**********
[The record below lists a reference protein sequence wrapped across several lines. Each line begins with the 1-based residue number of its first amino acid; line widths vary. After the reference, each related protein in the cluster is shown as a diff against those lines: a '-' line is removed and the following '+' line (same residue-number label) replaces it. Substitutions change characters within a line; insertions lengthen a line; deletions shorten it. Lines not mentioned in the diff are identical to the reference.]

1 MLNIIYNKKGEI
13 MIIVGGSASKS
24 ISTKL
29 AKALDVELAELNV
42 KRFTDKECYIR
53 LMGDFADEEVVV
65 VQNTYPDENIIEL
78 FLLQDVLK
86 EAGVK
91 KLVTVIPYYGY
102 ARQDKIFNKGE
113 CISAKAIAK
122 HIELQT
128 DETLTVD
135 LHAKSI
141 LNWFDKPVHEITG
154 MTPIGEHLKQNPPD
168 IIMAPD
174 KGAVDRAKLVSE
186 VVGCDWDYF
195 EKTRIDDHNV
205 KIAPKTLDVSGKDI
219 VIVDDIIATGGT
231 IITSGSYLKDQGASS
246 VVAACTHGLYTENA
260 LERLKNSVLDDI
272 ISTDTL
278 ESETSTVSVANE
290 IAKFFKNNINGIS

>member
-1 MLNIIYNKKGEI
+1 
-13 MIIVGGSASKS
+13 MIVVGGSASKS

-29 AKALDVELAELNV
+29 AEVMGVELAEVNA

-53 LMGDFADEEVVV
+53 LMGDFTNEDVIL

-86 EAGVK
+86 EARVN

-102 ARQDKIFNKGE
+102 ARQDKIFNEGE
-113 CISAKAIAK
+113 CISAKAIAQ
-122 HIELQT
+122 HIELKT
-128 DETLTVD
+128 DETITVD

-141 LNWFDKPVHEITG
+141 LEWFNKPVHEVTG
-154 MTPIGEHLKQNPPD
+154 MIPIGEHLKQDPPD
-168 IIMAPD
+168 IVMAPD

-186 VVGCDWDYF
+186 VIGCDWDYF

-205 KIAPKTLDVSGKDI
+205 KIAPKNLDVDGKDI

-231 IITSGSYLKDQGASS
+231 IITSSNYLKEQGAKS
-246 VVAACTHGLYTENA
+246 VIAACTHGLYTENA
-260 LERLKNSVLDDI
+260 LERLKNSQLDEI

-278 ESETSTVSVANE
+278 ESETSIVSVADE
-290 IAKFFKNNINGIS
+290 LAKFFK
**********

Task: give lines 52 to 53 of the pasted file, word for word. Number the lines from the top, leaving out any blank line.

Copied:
-154 MTPIGEHLKQNPPD
+154 MIPIGEHLKQDPPD